CAPTAIN PHILLIPS (2013, Paul Greengrass)
Let’s be clear — without Tom Hanks, this is a 5/10 at best. The opening sequence is dreadful — a drive to the airport with Captain Phillips’s wife, Captain Exposition (played by a wasted Catherine Keener) — and it doesn’t get much better when Phillips converses with his first mate about All the Things Aboard the Ship, then looks at a map that might as well say “In This Zone You Will Be Attacked By Somali Pirates, Right Here, See Where This X Is, That’s Dangerous, Look Out!”
But Tom Hanks IS in the film, and he’s fantastic. Most of the power of his performance comes in the last five minutes, and boy is it a doozy. It knocked me for such a loop that I’m basically setting aside all my reservations and recommending the film. It’s hard for me to ignore just how effective that last scene is, not just for Hanks’s performance but Greengrass’s laser-focused style. That style also comes through in a couple sequences earlier in the film — when the pirates first start approaching the boat and during the extended intensity of the raid. During these moments, the movie is all detail and action, free of political context or bad Billy Ray dialogue (he also co-wrote THE HUNGER GAMES, FLIGHTPLAN, COLOR OF NIGHT, and VOLCANO), and it’s pretty damn good.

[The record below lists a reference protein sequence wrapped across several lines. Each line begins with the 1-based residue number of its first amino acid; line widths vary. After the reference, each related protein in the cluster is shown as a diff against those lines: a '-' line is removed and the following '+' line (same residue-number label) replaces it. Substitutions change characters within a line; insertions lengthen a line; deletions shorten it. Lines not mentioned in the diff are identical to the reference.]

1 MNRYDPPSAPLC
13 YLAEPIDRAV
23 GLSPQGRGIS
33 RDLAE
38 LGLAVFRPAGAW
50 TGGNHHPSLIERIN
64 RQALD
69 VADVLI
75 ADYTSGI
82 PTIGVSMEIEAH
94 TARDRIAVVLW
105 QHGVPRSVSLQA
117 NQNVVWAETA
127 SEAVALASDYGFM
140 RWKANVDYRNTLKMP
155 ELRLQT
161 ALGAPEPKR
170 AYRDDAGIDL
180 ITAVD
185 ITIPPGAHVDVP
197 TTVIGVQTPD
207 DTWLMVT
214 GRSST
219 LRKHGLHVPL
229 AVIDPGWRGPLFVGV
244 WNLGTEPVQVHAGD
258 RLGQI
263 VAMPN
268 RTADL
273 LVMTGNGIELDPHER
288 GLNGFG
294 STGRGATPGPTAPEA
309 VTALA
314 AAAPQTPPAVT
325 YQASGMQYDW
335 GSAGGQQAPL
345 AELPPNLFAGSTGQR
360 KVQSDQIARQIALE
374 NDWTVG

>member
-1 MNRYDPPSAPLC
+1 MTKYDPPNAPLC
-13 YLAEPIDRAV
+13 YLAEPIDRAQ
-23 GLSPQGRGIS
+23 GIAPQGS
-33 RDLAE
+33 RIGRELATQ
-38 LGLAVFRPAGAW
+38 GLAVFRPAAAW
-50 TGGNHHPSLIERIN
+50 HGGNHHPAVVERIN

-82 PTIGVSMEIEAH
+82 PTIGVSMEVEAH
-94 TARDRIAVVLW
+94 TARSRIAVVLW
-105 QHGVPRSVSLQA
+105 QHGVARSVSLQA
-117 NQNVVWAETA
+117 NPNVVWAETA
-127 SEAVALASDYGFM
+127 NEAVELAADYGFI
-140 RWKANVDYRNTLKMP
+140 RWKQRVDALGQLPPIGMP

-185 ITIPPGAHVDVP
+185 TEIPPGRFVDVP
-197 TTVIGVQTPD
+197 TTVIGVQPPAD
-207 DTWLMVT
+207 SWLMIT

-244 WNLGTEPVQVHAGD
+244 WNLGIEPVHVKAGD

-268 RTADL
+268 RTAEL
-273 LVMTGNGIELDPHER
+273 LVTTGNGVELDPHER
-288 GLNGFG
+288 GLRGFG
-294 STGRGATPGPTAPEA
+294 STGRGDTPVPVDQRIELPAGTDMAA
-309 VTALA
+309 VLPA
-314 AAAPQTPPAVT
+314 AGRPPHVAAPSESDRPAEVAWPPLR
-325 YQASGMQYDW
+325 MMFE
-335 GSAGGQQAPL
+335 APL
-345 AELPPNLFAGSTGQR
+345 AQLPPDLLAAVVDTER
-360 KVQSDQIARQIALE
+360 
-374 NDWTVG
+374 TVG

But alas, live by the sword and die by it — the lack of political context in the good parts spills over into the lame ones, and because Greengrass isn’t concerned with much of a message (which is fine by itself), we’re left with a sagging second half that involves just watching things that happened. Editorializing would have at least given me something to do.